Over the years, internet speeds have skyrocketed. A short time ago, most Internet subscribers were using 56k Dial-Up Modems to connect to the latest online content. Of course, faster download and upload rates are convenient, but they’re also necessary for today’s internet centric world.
After all, the internet is like a universe in and of itself. It’s endlessly expanding with new content, new products, revolutionary applications, and entertainment. All of these elements require faster and more reliable service. Astonishingly, it’s estimated that by 2023, fixed speed internet access will increase from a global average of 46 Mbps to 110 Mbps in order to keep up with the demand of the estimated 3.6 networked devices per person according to Cisco research.
Broadband vs. Bandwidth
The terms broadband and bandwidth are often used interchangeably to refer to internet speeds. However, they are two separate yet related components of internet access. As defined by the Federal Communications Commission (FCC), “the term broadband commonly refers to high-speed Internet access that is always on and faster than the traditional dial-up access.” This could include transmission technologies such as:
- Cable Modem
- Digital Subscriber Line (DSL)
With respect to the speed of a broadband connection, internet providers will market the bandwidth of their packages. In contrast with broadband, however, bandwidth is the capacity for a certain amount of information to be transferred via an internet connection over a fixed time.
Bandwidth is often expressed in bits or bytes per second (bps). However, when the strength of a cellular connection is conveyed, it’s usually by its signal quality (2G, 3G, 4G, and 5G) connection.
Picture This: you’re at a track competition, and four relay races need to take place. At this particular venue, there is only a one-lane track (the broadband connection). In this analogy, the bandwidth is the runners’ speed, and the baton they’re handing off is the information in need of transference.
However, no matter how fast the runners are, only one team can run at a time because there is just one lane. Due to the track’s breadth (broadness), the race takes an excessive amount of time. Now, let’s say the track gets an expansion, and three more lanes are added. This allows the track (broadband connection) to handle four teams running simultaneously.
“The Last Mile”
Let’s continue with the metaphor of the track. Imagine the runners turn the last corner, and the surface becomes cracked, patchy, and uneven. All of a sudden, these athletes have to decelerate to navigate this rugged terrain.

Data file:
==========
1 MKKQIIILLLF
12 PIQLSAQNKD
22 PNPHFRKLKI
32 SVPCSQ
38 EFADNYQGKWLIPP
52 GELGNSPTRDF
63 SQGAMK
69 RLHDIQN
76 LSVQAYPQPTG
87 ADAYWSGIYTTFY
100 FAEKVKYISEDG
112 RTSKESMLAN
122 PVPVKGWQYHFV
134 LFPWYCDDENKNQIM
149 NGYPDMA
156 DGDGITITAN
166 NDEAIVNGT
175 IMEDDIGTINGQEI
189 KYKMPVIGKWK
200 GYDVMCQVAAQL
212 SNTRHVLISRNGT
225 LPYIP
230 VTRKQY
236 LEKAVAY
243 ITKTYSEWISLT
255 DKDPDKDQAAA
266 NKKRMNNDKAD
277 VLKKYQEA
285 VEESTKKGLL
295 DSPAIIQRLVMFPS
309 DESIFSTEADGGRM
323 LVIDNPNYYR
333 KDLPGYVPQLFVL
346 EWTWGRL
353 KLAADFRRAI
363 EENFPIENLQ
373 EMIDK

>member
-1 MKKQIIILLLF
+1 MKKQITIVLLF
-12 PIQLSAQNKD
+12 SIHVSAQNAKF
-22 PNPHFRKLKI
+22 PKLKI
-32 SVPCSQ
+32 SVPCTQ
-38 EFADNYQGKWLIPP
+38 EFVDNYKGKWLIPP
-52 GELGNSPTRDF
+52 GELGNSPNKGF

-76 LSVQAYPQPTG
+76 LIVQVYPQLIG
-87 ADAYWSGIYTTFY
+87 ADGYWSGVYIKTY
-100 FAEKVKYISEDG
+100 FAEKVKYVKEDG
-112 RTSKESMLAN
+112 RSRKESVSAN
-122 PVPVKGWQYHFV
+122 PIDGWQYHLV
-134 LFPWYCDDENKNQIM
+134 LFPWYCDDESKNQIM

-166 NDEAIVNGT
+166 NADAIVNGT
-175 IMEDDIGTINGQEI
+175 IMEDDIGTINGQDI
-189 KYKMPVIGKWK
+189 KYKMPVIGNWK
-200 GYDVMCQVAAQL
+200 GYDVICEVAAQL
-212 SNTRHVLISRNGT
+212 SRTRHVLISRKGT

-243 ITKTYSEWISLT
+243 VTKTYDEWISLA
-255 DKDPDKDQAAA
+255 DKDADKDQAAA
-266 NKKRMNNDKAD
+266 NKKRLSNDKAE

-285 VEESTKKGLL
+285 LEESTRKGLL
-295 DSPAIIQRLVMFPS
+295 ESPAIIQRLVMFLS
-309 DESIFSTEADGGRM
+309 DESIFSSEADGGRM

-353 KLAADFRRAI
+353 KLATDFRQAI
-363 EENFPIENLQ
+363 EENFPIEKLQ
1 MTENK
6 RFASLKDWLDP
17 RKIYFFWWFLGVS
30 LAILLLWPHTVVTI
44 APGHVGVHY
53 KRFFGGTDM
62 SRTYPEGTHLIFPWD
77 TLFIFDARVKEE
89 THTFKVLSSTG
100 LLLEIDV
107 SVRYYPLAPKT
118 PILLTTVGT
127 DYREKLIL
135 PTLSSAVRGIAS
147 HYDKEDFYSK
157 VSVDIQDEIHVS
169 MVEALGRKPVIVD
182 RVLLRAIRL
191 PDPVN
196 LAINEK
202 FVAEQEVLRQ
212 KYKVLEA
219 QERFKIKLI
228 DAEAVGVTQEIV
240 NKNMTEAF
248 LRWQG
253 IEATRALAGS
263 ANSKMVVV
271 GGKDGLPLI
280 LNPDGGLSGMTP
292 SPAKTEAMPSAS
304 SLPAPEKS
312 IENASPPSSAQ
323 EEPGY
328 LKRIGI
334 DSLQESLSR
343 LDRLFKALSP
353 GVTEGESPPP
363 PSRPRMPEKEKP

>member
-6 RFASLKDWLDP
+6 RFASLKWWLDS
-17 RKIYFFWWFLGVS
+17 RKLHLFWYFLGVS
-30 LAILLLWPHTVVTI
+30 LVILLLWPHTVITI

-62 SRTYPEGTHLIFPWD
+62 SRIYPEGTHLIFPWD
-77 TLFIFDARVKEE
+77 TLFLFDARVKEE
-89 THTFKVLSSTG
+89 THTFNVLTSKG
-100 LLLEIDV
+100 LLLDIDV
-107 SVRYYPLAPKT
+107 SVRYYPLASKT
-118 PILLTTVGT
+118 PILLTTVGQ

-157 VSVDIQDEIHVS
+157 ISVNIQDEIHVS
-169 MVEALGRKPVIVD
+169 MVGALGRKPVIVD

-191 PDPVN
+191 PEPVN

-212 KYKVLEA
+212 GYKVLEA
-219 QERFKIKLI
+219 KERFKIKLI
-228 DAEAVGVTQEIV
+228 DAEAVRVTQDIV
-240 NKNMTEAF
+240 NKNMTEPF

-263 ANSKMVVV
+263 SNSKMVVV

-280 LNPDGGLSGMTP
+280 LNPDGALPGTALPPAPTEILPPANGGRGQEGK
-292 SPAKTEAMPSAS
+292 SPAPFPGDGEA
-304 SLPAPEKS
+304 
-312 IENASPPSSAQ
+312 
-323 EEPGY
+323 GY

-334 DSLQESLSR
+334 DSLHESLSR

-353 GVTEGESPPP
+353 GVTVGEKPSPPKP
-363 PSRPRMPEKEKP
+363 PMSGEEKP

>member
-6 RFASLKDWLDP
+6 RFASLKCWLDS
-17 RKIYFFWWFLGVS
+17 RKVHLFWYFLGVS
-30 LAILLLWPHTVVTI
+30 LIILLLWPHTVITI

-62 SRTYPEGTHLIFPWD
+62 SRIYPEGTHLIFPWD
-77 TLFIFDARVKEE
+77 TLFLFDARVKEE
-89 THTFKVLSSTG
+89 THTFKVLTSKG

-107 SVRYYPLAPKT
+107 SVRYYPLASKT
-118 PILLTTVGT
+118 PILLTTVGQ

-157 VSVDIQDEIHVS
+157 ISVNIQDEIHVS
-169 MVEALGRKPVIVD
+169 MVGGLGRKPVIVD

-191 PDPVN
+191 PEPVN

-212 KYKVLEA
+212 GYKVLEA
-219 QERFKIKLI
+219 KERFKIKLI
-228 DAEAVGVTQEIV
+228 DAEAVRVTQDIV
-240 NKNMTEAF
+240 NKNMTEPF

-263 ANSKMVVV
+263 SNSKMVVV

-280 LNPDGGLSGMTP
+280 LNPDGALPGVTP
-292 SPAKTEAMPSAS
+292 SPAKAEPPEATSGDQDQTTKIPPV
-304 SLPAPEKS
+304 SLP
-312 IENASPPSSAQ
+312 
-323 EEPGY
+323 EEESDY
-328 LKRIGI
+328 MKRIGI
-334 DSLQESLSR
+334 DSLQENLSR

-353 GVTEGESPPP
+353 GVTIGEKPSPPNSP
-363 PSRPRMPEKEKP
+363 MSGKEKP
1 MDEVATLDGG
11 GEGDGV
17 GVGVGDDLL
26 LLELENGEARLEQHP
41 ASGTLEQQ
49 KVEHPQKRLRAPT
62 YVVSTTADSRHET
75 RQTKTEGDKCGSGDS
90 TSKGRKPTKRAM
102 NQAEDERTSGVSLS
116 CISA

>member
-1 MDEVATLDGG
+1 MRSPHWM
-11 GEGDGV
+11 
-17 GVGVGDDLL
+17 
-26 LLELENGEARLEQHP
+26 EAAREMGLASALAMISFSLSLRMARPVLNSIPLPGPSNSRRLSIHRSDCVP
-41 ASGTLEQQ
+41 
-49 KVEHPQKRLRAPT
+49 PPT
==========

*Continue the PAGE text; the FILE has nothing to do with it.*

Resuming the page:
This is analogous to what is referred to in the telecommunications industry as “the last mile.” The last mile is the final leg of the network cables that deliver telecommunication services to the end-user (a residence or business). When this bisect is crossed with traditional copper wire, the internet connection can be patchy, slow, and inconsistent. High-speed internet providers are running fiber optical cable to residents and businesses to offer boosted bandwidth to improve upon this method.
Compared to traditional cable companies, fiber optic internet providers can offer substantially higher speeds. For instance, 100 or 200 Mbps may be the “Ultra” or “Premium” package for traditional providers, whereas, with fiber, packages often start at 300 Mbps and ramp-up to a staggering ten Gbps (Gigabits per second).
To conclude our metaphor, fiber internet would be like resurfacing the track to maximize the runners’ speeds every step of the way.
How Fast is Fiber?
It’s important to point out the perks of fiber if only to put the speed into perspective. Say you’re part of a video company wrapping up a massive documentary project that’s 18 Gigabytes in size. With a 1 Gbps fiber optic connect, you would be looking at a few minutes upload time, whereas as with a traditional cable company, you’d probably have to let that upload for hours.
This is not only because the speed is slower for traditional cable, but their connection isn’t symmetrical, meaning their download and upload speeds aren’t the same, and often one affects the other. For instance, if you purchased a 100 Mbps package from a cable provider that uses coaxial cable, your upload speed is probably a meager 10 Mpbs.
But fiber’s benefits don’t stop there: it’s also far more reliable and scalable than a coaxial connection. For example, suppose there are a large number of subscribers in the same vicinity (let’s say a neighborhood or an office building), all using a significant amount of bandwidth simultaneously. In that case, everyone’s speed is going to fluctuate, or perhaps more appropriately, plummet.
However, each subscriber receives dedicated bandwidth on a fiber network and does not experience the slowdowns that often cripple traditional coaxial networks. With fiber, you can rest assured that all of your internet-powered devices such as Amazon Alexa, Google Home, Remote Video Surveillance, or Off-Site Backup are always available without performance issues.
A Better Network
If you’re interested in fiber internet, click here to check the availability in your area. At Velocity Network (VNET), we’re activity rolling out fiber to new neighborhoods and businesses to ensure everyone has the fastest, most consistent internet connection possible.
Moreover, if you would like to connect with one of our representatives about VNET’s fiber optic internet, IT, or Voice Services, click here to contact us or call (814) 833-9111.